The George Zimmerman murder trial out of Florida hadn’t been big on my list of news stories to follow, but I’ve found the fallout from the verdict pretty darn strange (or maybe I’m just easily amused):
- The crybaby prosecutor: it should be obvious to most prosecutors that the professional response to a trial loss is to say that you respect the process and move on with life. That is, unless you’re Zimmerman prosecutor Angela Corey, who apparently has a record for being a mite thin-skinned.
- The passive-aggressive defense counsel: Zimmerman’s attorney, Don West, when asked after the verdict for his thoughts on the trial judge, declined comment stating “I’d like to keep my bar license for a few more years.” Dick move; in one step he communicates both his low regard for the judge and his lack of understanding of the first amendment rights of attorneys. Yes, Mr. West, you are free to criticize the judiciary – and specific judges – without worrying about losing your law license. Of course, it’s best to follow the counter-example of Angela Corey and do so professionally. Which is not, incidentally, something anyone would confuse your snide comment with.
- The strange bedfellows: Right-wingers celebrating a defense victory over the state! Left wingers bemoaning a criminal defendant going free! This was very much a stand-sit moment, and it’s offered great moments in squirm-itude watching those on both the right and the left try to justify their positions.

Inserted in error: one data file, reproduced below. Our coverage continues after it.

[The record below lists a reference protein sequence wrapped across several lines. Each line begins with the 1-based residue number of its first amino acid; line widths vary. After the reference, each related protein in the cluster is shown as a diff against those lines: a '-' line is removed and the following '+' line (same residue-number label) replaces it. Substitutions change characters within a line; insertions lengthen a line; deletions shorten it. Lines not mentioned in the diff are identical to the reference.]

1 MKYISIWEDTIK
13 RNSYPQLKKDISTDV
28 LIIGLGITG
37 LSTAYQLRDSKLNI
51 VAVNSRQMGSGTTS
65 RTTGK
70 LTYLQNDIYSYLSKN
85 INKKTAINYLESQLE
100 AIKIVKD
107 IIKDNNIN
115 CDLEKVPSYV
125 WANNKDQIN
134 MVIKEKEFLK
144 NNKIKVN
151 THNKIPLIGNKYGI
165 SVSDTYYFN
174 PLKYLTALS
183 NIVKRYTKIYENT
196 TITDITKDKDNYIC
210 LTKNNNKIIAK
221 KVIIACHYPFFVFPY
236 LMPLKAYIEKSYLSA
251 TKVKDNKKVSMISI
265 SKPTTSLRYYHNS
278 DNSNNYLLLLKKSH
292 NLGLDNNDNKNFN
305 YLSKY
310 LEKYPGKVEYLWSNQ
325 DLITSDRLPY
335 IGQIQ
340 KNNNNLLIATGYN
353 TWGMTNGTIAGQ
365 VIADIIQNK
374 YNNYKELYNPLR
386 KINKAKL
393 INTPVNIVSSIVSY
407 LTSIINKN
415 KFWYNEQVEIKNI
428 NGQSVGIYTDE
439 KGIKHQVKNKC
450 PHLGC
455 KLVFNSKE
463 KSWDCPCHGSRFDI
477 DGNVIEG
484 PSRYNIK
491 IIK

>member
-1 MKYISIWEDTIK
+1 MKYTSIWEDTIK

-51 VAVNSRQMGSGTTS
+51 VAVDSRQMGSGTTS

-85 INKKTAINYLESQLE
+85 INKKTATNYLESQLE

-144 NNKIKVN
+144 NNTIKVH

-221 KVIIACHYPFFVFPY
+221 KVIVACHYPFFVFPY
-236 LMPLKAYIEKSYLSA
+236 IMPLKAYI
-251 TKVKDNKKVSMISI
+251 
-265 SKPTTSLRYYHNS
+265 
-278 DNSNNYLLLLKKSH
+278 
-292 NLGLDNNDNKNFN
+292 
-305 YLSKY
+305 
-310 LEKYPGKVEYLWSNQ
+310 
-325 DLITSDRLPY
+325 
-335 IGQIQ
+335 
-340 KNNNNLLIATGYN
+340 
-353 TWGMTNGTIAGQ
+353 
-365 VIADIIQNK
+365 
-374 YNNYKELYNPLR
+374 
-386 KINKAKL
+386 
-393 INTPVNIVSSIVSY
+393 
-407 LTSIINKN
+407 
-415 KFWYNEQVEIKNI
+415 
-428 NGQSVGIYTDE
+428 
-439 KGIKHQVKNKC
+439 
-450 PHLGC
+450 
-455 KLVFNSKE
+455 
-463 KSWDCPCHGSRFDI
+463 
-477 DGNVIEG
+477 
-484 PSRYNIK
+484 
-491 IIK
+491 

- Support the State!: For me, the ironic topper was my beloved local anarchists calling for protests against the verdict. I didn’t know that anarchists thought the police and prosecutors should have more power!
And despite the unfortunate, avoidable circumstances, despite the bumbling of law enforcement and prosecutors, despite the crappy laws and attitudes in Florida, despite the built-in biases and suspicions that leads to events like this, I’m left with this thought:
I still prefer to live in a society where the state is held to its burden, where the accused has a full opportunity for defense, and where it’s at hard for people to be locked away. We may fall far from the mark on these fronts – look no further than our woefully underfunded public defender programs. But if there’s one lesson the Zimmerman case offers, it isn’t that we need to walk back the rights of defendants.